Practice English Speaking&Listening with: The Greatest Revenge Story Never Told

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Revenge, is there anything that tastes so sweet? Few things feel as good as seeing an injustice quite literally beaten out of somebody.

And while we say two wrongs never make a right,

I'd argue that the films John Wick, Batman, Django Unchained,

Kill Bill, and an infinite number of other pop violence says otherwise.

Which is why I'm so surprised to find that one of the best true stories of vengeance ever lived has been virtually untold.

So Hollywood, if you're listening, this is the story of Lautaro, the slave who defied an empire.

In the early 1500s, a boy named Leftraru was born to the chief of a South American tribe.

But beyond his father's special status, his childhood wasn't really all that unique. A normal boy learning to be a man;

learning to rule as his father had done.

But by his 24th birthday,

he'd be dead.

Because Leftraru and his father were not born into the same worlds.

His was a world facing apocalypse. On the doorstep of his tribe an empire had arrived.

Death and subjugation wore the mask of Spanish conquistadors searching for gold and silver, killing anyone who got in their way.

Their leader was a man named Pedro de Valdivia, who was given the task of turning Chile into a functioning Spanish colony.

After having served

loyally under Francisco Pizarro in Peru,

it was his turn to have a crack at the bat, and he was gonna make a legacy out of it.

With a hundred and fifty soldiers he marched south and settled the city of Santiago, murdering or enslaving

thousands of local people who stood in his way. In a sense, this slaughter is what began modern Chile.

It's after him that the southern city of Valdivia is named, and his memory is etched into streets and monuments around the country.

Statues of him graced the cities founded through his conquest.

But it's hard for me to see Valdivia as the hero of this story, even from a pro-Western perspective.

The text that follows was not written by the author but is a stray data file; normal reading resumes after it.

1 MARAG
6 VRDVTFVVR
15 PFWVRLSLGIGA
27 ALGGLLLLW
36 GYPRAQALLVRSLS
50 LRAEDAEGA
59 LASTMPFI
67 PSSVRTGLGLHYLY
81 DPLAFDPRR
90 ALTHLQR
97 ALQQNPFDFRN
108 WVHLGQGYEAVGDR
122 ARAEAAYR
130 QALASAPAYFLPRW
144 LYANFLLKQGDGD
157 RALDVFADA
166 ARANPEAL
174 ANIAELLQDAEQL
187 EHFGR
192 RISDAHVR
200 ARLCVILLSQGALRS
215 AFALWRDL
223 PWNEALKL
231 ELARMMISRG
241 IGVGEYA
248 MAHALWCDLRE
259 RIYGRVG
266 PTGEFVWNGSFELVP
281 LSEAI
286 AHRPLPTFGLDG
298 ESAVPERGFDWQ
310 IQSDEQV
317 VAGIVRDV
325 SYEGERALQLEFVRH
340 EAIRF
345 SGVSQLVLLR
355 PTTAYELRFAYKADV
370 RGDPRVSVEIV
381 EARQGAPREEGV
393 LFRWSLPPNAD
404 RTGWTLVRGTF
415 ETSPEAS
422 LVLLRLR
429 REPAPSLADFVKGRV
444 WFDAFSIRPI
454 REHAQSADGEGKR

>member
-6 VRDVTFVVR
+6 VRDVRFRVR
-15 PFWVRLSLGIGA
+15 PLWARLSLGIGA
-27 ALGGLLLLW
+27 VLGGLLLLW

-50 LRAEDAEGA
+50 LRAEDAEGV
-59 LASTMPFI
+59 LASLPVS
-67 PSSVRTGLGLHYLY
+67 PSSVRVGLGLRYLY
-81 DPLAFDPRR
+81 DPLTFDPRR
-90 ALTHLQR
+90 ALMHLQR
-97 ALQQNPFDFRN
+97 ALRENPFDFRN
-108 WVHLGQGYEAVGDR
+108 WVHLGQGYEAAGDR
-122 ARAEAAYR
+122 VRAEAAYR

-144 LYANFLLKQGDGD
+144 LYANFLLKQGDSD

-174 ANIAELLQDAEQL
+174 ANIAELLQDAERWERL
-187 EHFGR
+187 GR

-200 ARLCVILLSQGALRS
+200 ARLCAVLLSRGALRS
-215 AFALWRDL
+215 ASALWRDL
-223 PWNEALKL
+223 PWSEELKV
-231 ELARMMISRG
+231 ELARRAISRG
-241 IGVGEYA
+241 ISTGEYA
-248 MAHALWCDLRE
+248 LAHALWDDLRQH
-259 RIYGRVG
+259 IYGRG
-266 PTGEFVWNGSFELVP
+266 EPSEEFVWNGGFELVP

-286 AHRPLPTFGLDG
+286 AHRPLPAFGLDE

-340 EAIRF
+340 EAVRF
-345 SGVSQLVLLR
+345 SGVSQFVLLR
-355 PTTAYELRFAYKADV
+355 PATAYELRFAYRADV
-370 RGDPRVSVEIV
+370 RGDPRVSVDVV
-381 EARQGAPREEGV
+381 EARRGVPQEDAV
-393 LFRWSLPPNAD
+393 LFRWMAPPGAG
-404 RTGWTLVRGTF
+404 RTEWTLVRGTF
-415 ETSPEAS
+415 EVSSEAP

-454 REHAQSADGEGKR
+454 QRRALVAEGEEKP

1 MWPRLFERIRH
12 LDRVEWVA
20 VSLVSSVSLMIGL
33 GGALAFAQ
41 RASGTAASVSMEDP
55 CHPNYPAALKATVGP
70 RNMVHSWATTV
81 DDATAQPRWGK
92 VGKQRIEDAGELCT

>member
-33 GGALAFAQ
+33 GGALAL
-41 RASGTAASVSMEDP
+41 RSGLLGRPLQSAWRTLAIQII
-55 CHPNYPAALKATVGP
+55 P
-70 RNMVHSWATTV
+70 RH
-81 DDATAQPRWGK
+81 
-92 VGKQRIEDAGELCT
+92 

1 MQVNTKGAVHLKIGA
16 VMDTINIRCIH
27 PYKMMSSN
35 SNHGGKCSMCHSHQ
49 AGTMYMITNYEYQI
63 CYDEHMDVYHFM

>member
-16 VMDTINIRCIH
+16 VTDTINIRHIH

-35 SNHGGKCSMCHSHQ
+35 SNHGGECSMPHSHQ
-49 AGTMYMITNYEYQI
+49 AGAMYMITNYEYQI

Conquistadors rarely come out looking like the good guy.

His mandate was to conquer people in the name of personal wealth and glory, and by extension the glory of Spain.

He wasn't a crusader conquering Chile under a misguided attempt to save people from a heathen religion,

he wasn't a protectionist conquering as a means of keeping his borders safe; if this were a revenge film,

there's little question that he'd easily fit into the role of bad guy.

Of course that isn't to say that he was unnaturally evil, or even counter to the world that he lived in.

Good and evil have always been a matter of perspective.

What Valdivia had done was nothing new to the world. As a general practice, it predated European expansion by tens of thousands of years.

Few states start in peace and unity. The devastation of conquest is an unfortunate habit of the human condition.

But his lack of uniqueness was little solace to the people who he enslaved.

But enslave he did. Men, women, and children were put to work for an empire they had only just learned existed.

Leftraru was among them, a human spoil of war.

Much of his life is apocryphal,

so the exact date of his capture and what happened under Spanish enslavement is impossible to pin down for certain.

But that said, I've never heard anyone blame Hollywood for sticking too closely to history.

What we do know is that at some point in his teens, he was forced into servitude by Valdivia's men.

There, due to an inability to say his name,

he would become known as Lautaro, which is how Chile remembers him to this day.

Lautaro was a good slave. He obeyed his masters. Quietly and without rebuttal,

he always did what he was told, soaking up anything

he could along the way. He was friendly, so his captors put velvet on their gloves, and acted friendly in return.

Kindness beget education, and soon he was being taught the Spanish way of life. A boy with little to no experience around horses,

he was trained how to take care of them.

He cleaned stables, groomed the animals, and gained an understanding of how to ride.

His people had virtually no understanding of these beasts, which had only been introduced to the Americas by Europeans a few short generations before.

Horses would have been terrifying to a people unaccustomed to riding animals, and therefore learning to use them would have made Lautaro

particularly unique among the Mapuche. A boy with little experience in battle, he was soon taught how the conquistadors went to war.

He was such a good student that he quickly rose through the ranks, becoming the personal attendant to Pedro de Valdivia himself.

He prepared his horse for battle, and sometimes even joined to witness the slaughter.

It was said that here he watched as the Spanish invaded

villages of his own people, cutting off the hands and feet of those who defied their incoming rule,

murdering mothers and their children before his eyes.